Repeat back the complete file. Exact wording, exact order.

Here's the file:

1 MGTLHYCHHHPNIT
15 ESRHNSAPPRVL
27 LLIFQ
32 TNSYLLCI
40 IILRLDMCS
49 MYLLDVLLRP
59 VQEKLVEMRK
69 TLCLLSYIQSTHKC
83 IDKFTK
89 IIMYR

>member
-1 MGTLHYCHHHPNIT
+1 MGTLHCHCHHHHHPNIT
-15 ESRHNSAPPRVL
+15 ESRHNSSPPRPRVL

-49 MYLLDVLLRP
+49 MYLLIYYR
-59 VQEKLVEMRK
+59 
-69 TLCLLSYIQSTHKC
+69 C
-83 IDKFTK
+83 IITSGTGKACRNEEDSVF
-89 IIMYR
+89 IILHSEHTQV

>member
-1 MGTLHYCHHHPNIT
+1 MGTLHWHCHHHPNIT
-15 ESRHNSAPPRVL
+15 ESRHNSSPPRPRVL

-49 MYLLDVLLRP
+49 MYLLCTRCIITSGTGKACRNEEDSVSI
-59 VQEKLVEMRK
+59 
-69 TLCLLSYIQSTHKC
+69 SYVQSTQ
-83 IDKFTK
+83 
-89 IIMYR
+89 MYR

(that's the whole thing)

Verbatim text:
1 MGTLHYCHHHPNIT
15 ESRHNSAPPRVL
27 LLIFQ
32 TNSYLLCI
40 IILRLDMCS
49 MYLLDVLLRP
59 VQEKLVEMRK
69 TLCLLSYIQSTHKC
83 IDKFTK
89 IIMYR

>member
-1 MGTLHYCHHHPNIT
+1 MGTLHCHCHHHHHPNIT
-15 ESRHNSAPPRVL
+15 ESRHNSSPPRPRVL

-49 MYLLDVLLRP
+49 MYLLIYYR
-59 VQEKLVEMRK
+59 
-69 TLCLLSYIQSTHKC
+69 C
-83 IDKFTK
+83 IITSGTGKACRNEEDSVF
-89 IIMYR
+89 IILHSEHTQV

>member
-1 MGTLHYCHHHPNIT
+1 MGTLHWHCHHHPNIT
-15 ESRHNSAPPRVL
+15 ESRHNSSPPRPRVL

-49 MYLLDVLLRP
+49 MYLLCTRCIITSGTGKACRNEEDSVSI
-59 VQEKLVEMRK
+59 
-69 TLCLLSYIQSTHKC
+69 SYVQSTQ
-83 IDKFTK
+83 
-89 IIMYR
+89 MYR